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Thread: TI TravelMate 3000 restoration

  1. #1

    Thumbs up TI TravelMate 3000 restoration

    After getting the TravelMate LT 286/12 and seeing how good of a laptop it was, I decided to get one of the newer ones that I have casually wanted for many years and see if it they are any good or not.

    I ended up getting a 3000, which was TI's top-of-the-line notebook in 1991, featuring a 20MHz 386SX CPU. It was sold as untested, so I didn't know what to expect.

    I knew the charger was weird and very hard to find, so the plan was to power it through the battery contacts. So when I received the laptop, I did just that and got it working! The screen was very dim at first, but it brightened up after a few seconds (those old backlight tubes take a bit to wake up after such a long sleep). It was all working except for the hard drive.

    Upon opening the unit, I was happy to see not only the original 60MB Conner hard drive, but also a 2MB memory upgrade! That gives this unit 4MB total.

    Here's an internal shot as well as some close-up pics of the hard drive removed:


    It's a Conner CP-2064, to be exact. I like these Conners because they are usually very reliable and easy to fix as long as the gasket hasn't turned to goo and gotten all over the platters, which this one hasn't, so I did the usual repair on the rubber bumper, reinstalled it and it booted to DOS 4.01! DOS 4.01 is indeed what this laptop ran originally, but that's most certainly not what I wanted to run on it, so I backed up the important stuff, formatted it and installed DOS 6.22. The drive is in perfect health with no bad sectors.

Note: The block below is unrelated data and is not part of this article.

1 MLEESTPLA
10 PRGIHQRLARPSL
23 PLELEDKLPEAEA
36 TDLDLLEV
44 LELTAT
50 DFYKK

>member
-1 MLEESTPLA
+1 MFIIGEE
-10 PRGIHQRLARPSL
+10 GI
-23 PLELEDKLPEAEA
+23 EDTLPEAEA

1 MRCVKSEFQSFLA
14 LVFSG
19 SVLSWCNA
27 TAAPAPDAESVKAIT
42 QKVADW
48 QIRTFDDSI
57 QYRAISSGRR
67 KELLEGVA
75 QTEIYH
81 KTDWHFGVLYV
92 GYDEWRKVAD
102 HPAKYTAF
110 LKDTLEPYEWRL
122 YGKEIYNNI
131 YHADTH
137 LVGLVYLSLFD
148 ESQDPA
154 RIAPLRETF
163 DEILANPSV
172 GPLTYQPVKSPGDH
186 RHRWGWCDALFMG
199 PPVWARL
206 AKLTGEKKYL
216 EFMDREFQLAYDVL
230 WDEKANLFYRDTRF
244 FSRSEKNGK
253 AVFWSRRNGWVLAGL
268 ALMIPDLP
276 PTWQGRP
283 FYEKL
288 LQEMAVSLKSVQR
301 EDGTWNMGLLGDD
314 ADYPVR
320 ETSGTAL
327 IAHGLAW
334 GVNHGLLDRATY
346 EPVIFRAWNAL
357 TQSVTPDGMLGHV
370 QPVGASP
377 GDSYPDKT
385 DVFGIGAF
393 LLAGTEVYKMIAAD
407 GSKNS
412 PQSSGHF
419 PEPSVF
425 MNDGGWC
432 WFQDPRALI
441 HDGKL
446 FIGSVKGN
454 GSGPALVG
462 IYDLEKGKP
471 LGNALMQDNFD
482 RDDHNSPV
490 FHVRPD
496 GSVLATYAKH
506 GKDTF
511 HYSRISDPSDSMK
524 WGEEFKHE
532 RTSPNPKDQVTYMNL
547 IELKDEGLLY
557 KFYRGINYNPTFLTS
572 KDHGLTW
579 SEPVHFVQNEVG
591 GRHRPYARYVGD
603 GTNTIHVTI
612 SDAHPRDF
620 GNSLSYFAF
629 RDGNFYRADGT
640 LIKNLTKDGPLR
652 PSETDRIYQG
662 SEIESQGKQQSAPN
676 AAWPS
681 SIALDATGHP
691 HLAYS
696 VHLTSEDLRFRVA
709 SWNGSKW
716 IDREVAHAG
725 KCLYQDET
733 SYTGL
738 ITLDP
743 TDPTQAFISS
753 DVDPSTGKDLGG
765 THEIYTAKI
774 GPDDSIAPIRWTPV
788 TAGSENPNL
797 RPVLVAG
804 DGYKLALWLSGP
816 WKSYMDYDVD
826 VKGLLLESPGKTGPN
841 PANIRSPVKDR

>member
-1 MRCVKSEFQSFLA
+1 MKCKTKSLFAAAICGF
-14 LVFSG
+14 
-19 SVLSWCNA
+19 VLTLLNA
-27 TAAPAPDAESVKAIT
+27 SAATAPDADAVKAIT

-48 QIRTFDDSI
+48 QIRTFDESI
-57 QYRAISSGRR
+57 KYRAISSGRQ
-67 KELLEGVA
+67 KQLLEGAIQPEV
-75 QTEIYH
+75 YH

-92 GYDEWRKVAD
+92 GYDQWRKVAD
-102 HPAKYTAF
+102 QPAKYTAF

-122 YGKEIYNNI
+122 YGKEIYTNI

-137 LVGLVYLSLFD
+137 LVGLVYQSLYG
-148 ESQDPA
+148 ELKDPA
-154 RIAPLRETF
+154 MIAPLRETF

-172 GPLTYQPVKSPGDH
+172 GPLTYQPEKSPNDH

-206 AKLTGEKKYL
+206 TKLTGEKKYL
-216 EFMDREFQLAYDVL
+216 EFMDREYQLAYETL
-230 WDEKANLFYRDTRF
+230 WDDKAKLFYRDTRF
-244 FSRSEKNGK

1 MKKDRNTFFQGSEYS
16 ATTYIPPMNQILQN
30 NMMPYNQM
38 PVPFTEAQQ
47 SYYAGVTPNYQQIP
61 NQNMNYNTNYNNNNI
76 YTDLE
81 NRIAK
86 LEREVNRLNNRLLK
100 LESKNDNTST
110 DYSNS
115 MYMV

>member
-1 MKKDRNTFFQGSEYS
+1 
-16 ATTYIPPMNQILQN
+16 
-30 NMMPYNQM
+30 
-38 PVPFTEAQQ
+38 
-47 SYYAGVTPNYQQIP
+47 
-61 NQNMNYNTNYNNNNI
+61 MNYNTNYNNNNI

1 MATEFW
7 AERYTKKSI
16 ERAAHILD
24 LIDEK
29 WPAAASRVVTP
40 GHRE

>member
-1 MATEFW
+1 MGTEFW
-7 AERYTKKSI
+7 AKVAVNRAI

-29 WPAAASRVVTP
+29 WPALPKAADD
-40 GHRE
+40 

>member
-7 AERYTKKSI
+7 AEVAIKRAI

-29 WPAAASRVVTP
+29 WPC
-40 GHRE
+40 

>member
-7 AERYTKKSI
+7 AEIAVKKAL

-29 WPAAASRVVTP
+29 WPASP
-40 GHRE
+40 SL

The floppy drive had the usual belt that has rotted, rendering the drive non-functional. I did replace the belt, but it still wont work reliably, I have only gotten it to read a disk a handful of times. I did see one SMD aluminum cap in the floppy drive, so maybe that bad and causing some issues.

    Here is a pic of the laptop in its entirety, running Windows 3.0:


    Pretty good looking laptop, I must say. I love the little brightness and contrast "wheels" and the switch for reversing the LCD is super cool.

    Here is a shot of the ports on the side, as well as one of the unit closed:


    Here are CheckIt benchmarks of the CPU and hard drive:


    Setup utility:


    And here's what Wolfenstein 3-D looks like on it


    I actually really like playing it on these old grayscale laptops.

    Another thing I observed on this unit is the hinge mount design; it's REALLY GOOD!

    Here's a pic of the inside of the display housing so you can see:


    The housing is upside down here, so look to the top. Notice that big steel plate the hinges bolt against. This disperses the pressure from the hinges evenly, which makes for a solid hinge mechanism that wont fall apart. Very good design.

    I'm really liking this laptop so far. I've still got some other stuff I want to do to it, so I'll be posting that here, but for now that's about all.
    Compaq - “It simply works better”

  2. #2


    The next step for this laptop is to create a proper power supply for it, because using this ATX PSU is a pain.

    I’m going to install a regular barrel power connector in the empty spot where the modem jack would be if there was a modem, and just run the two wires over to the battery contacts.

    I have a 5V 4A power adapter on order, so hopefully that’ll be here soon.

    And I’ve got an old, corroded main board from a Macintosh PowerBook that I’ll be harvesting the power connector from.